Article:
Um, his name is Shane, Shane Holden. Um, I love the dude. I haven't, gosh, I haven't listened to anything by him for a long time now. Um, but hopefully he hasn't gone off the deep end. I hope not. Yeah, I know. I'm kind of curious. 

Maybe I have to check back in on him. Yeah. It's unfortunate that so many pastors do nowadays. But, yeah. Yeah. Anyway, what keeps in the, uh, you know, um, but his little saying was belong, believe, behave, behave. 

Uh, and when I just read the belief and obey sort of thing, it just made me think of that because that was one thing. He would always, he, well, he would tell the congregation is that, you know, it's like everyone belongs in the church and then, like, well, because it was, it was from something where it's like, you know, Chris or people that aren't Christians, like they don't fit in or belong with the people of the church or saying no, he's like you're wrong. It's like we're all hypocrites, we're all sinners. So I was like, we all belong sort of thing. And then it, um, for him, he's just like, you know, once, once you get, you know, kind of tied in sort of thing, it's like, hopefully at some point you start to believe and then you behave. But his thing was like, you know, you'll have Christians in the church or whatever where it's like, if, like, someone can only come into the church, if they behave the way as a Christian should behave sort of thing. He's like, uh, he's like they belong with us and once they start to believe they'll start to behave as a Christian sort of thing. 

So, I, I, I don't know. That's what that made me as soon as I saw the Believe and Obey. I was like, hm, I thought of that phrase. I've, I always liked that one because I was like, I, yeah, that, that is a sad thing where you have Christians in the church who are just like, well, you can come once you got your ducks in a row, sort of thing. 

That's so messed up. That is so messed up. And, yeah, maybe we'll talk about them in the next episode on the next episode. Oh, in the next episode? Oh, ok. My mind's scattered. I don't know what it's me that's supposed to you. 

It's, it's you, it's the one you're leading. So, ok. Well, ok, I was at first I was just thinking, oh, yeah, the next chapter I was like, but that's not the next episode. But, yeah. Yeah. Now I know that maybe we'll talk about that more. I don't know. We'll see where the conversation goes. Oh, gosh. The only, the only other thing I had, uh, was just on the last page is the last line is you will find it profitable to ask your conscience and let it tell you. Um So what, and uh you know what, I'm just gonna read that. Why does this description fits so few of us to be Christians in these days?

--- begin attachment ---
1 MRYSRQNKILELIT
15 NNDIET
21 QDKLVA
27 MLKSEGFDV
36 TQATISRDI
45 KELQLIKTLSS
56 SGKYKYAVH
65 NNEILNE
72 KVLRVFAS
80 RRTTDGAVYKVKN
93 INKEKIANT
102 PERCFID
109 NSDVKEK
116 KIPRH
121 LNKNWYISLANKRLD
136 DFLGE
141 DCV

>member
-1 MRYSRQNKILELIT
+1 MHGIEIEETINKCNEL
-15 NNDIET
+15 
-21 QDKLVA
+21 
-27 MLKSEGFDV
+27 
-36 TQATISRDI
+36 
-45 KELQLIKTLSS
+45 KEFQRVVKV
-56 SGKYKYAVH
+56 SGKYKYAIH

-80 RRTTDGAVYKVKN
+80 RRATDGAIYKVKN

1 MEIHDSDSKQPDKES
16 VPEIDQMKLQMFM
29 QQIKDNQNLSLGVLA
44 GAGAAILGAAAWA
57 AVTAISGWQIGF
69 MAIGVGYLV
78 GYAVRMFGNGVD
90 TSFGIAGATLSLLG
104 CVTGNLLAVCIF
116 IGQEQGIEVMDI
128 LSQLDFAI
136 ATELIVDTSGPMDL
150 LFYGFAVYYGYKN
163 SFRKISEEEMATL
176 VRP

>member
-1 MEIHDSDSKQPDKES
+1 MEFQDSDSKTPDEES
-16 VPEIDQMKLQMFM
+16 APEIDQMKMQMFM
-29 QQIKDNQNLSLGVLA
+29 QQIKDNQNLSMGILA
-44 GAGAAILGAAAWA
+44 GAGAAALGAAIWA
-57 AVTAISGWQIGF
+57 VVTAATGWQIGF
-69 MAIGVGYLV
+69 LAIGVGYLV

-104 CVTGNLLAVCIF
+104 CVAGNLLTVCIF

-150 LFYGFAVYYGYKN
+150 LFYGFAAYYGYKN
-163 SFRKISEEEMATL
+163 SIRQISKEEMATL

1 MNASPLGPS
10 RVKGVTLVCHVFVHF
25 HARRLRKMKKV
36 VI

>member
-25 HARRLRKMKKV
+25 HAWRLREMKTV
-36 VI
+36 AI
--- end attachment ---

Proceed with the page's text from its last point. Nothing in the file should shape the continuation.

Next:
Oh, man, there's probably more I gotta read beforehand. Yeah. So what he's referring to all this stuff up above, but basically it boils down to this. Uh He says Christians know that in addition to the word of God spoken directly to them in the scriptures, God's word has also gone forth to create and control and order things around them. Uh That's essentially the, the, the gist of it. Uh There's more to it there, there's a lot more, he's a lot more worthy on things. But he goes, why does this description, what's this description, this description of Christians knowing the addition to the word? Um That's gone forth to create and control and order things. What is that fit so few of us who profess to be Christians these days? And he goes, you'll find it profitable, ask your conscience and let it tell you. 

That's an interesting phrase too for me. Yeah, because to be honest, people whose conscience is seared sea already already guess what it's gonna tell. It's gonna be like, oh, you're fine. Yeah, I'm fine. What are you talking about? I, I'm good. He's making some assumptions here and he's making an assumption that the Conscience isn't seared. And to be fair back in the day when he wrote this, Consciences, we're not anywhere, nearly as, as they are today. We have access. We've only strayed farther and farther and farther from this world has strayed a lot farther than it has. 

Back in the time when this book was written, access to illicit things, be a pornography or things like whatever off the charts more. Mhm. Ok. It's ridiculous. And, yeah, I, this book is good but it's starting to show it's day to day certain things that doesn't mean though, that there aren't good things to pull from it. Still, there are still great things to pull from it. 

Just some of it you're like, yeah, I, I see what you're saying, but you've got to be careful now because this isn't the seventies and sixties anymore. This is now very different, you know, way different. I look at it this way. How long ago were the sixties, 60 years ago? Yeah. That's gross. Yeah. Wow. Wow. That, that, that's a lot that, that can happen in that time.